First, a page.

View Poll Results: How many sensors, less than 1 year old, failed on you last year

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  • 0

    113 54.85%
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    42 20.39%
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    21 10.19%
  • 3

    13 6.31%
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    17 8.25%
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Thread: Sensor failure data

  1. #21
    Fake Diver Jeff Pack will become famous soon enough Jeff Pack will become famous soon enough Jeff Pack will become famous soon enough Jeff Pack will become famous soon enough Jeff Pack's Avatar
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    Re: Sensor failure data

    example


    ATA/ mv/ Expected mv/ percentage difference

    2.0/ 94.4/ 101.7/ -7.7%

  2. #22
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    Re: Sensor failure data

    Quote Originally Posted by Jeff Pack  View Original Post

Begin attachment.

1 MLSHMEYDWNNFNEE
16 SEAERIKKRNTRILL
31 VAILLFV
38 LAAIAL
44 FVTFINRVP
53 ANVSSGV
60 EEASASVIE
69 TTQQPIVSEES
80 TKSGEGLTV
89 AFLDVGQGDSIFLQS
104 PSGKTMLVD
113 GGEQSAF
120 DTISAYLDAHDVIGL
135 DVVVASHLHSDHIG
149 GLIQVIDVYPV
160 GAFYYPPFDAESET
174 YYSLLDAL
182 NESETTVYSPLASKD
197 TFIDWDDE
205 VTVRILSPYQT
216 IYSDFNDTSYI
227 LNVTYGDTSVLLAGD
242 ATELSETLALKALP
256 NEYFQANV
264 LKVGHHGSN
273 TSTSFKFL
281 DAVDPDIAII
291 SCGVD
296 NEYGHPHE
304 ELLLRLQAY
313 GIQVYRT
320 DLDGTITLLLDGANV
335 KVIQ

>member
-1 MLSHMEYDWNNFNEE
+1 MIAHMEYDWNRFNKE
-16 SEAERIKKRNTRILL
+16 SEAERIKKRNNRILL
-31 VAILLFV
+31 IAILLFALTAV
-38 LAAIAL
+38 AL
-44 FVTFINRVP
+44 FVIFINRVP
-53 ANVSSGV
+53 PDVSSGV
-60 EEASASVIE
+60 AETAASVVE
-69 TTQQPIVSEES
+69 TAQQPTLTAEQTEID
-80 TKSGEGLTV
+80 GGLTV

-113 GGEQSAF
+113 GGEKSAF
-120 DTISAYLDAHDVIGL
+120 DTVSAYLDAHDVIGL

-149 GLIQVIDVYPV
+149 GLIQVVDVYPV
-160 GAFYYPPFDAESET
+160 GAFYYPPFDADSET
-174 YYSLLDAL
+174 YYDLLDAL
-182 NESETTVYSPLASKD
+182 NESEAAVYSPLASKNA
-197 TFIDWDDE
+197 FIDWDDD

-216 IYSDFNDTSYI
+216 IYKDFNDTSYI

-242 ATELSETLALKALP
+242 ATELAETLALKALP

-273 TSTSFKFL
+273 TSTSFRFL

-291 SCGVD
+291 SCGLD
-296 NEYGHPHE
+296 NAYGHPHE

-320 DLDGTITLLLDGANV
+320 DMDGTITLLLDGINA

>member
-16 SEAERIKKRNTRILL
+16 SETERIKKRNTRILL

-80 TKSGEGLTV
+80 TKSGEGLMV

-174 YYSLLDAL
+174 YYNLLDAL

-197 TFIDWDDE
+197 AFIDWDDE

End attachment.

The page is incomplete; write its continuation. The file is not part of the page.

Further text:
example


    ATA/ mv/ Expected mv/ percentage difference

    2.0/ 94.4/ 101.7/ -7.7%
    and what is your reference point? 0.21 or 1.00?
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  3. #23
    Cave Country Dive Shop Jim Wyatt is an unknown quantity at this point Jim Wyatt's Avatar
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    Re: Sensor failure data

    No failures with the rEvo cells.

  4. #24
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    Re: Sensor failure data

    Quote Originally Posted by paulraymaekers  View Original Post
    and what is your reference point? 0.21 or 1.00?
    It appears the software takes mv @21%, and uses that to match to a table of values up to 2 bar. If cell at each point varies greater than 2% from this value it fails.

  5. #25
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    Re: Sensor failure data

    Quote Originally Posted by Jeff Pack  View Original Post
    It appears the software takes mv @21%, and uses that to match to a table of values up to 2 bar. If cell at each point varies greater than 2% from this value it fails.
    not very scientific, as when you calibrate your unit, you set your ref point at 1.00
    www.rEvo-rebreathers.com
    ...."Yes you have to pre-breathe to activate the scrubber sorb, anyone who says different doesn't know what they are talking about!"...
    .... to get more accurate CO2 injection in the breathing machine we put 2 mass flow controllers in series ...
    .... The noise is a few tens of nano-volts, so DL were able to reduce the output voltage ...
    .... radial scrubbers give longer dwell time than axials...
    .... the earth is flat and ...

  6. #26